The digital marketing girls (Hui Sze and Desiree) have made a nice digital marketing landing page for Rem at http://remmoodjournal.strikingly.com/  You can check it out for more details regarding Rem.

For Rem, we used ruby on rails to communicate with FB’s webhook for the messenger integration. And for the AI language processing, we used API.ai from Google. It’s a free service at the moment. I think it really helped that we approached the project together and supplied each other’s knowledge with our own learning at the same time. So that a daunting (and unknown) task eventually became more manageable.

Zolada online bookstore

An online bookstore website done with project mate Evan; includes Braintree online payment system, Facebook login via Oauth, carrierwave & AWS image storage. Try out the site here.

Users can sign up using their Facebook accounts to buy books. (But please note, we haven’t submitted it for review with Facebook, so you can’t actually sign in using your FB account unless you’re the site’s developer like us, so you’ll have to sign in using your email.) When the customer buys a book, the stock quantity will decrease. And when the customer successfully pays for the book, he/she will receive an email notification.

 

If you are an admin, you could also sign in to upload books, a book image, descriptions, and stock quantity. Admins can also view orders and change order statuses, for example,  ‘shipped’ status.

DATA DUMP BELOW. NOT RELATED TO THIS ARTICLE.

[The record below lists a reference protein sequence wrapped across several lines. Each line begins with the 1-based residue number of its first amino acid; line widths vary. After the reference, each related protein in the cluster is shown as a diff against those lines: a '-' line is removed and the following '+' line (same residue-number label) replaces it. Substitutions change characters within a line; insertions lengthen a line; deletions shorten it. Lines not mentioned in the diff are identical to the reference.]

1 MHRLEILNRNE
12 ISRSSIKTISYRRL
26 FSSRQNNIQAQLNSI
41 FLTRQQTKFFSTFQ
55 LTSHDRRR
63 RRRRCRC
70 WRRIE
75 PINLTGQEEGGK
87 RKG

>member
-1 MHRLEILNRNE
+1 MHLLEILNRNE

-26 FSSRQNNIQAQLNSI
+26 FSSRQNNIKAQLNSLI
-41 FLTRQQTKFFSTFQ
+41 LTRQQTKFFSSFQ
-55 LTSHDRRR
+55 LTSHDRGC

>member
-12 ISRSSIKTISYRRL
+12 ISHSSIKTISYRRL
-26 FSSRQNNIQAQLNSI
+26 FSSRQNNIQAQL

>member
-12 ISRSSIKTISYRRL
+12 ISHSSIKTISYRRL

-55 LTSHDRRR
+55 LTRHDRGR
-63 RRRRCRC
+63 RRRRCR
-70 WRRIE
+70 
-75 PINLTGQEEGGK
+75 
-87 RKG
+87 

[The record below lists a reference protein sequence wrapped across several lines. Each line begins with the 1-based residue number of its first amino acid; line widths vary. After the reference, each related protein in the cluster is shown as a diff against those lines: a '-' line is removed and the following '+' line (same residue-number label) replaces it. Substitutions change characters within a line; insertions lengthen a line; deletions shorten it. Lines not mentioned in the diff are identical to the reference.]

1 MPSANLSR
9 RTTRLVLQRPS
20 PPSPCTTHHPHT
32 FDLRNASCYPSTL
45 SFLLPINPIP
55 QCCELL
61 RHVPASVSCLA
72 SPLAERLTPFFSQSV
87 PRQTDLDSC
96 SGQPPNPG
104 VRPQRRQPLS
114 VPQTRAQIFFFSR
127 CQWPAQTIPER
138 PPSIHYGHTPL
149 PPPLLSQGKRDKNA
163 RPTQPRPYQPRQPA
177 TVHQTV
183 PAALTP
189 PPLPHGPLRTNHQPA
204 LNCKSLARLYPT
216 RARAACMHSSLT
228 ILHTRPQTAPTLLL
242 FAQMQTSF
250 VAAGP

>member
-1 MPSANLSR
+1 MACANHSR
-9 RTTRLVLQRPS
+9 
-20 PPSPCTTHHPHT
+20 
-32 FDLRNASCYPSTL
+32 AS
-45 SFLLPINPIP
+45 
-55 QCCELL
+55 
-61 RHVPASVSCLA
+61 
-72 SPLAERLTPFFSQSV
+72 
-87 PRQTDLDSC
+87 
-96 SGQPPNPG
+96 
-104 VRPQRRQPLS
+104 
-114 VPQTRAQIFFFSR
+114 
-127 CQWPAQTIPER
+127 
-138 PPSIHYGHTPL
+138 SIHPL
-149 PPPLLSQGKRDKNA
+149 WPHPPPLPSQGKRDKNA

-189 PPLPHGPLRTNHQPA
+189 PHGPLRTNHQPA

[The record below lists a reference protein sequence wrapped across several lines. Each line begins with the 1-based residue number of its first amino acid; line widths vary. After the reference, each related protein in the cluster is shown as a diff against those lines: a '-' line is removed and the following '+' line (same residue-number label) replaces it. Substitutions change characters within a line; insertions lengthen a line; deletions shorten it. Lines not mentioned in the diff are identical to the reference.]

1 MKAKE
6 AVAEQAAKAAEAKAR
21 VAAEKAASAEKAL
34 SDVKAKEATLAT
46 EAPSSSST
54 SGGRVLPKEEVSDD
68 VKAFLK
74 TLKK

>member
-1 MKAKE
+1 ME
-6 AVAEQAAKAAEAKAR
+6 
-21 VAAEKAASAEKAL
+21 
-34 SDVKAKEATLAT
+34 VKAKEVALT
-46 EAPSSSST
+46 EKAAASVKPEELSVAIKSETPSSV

The layout (navbar) is similar to twitter 2.0, because we used bootstrap and this navbar again. This site could be improved with a better grid layout, and functions like a book title and author search.

Twitter 2.0

Twitter2

A twitter clone website done during Alpha Camp coding bootcamp with my project mate, Ash. Visit it here

Signed-in users can follow other users and see their feeds populated by those they follow. Has a search function to search user names and posts.

Just a simple site, could do with more code refactoring so that there’s less requests on the database, and better rspec tests coverage. Images are also missing because I didn’t use AWS to host the user-uploaded images, the images are on Heroku and Heroku stops and reruns its dynos from time to time, so the images are gone now.

You have to register for an account, sign-in, and follow other users to see their posts.

This website mainly demonstrates our knowledge of ORM (object-relational-mapping), and model associations/relationships.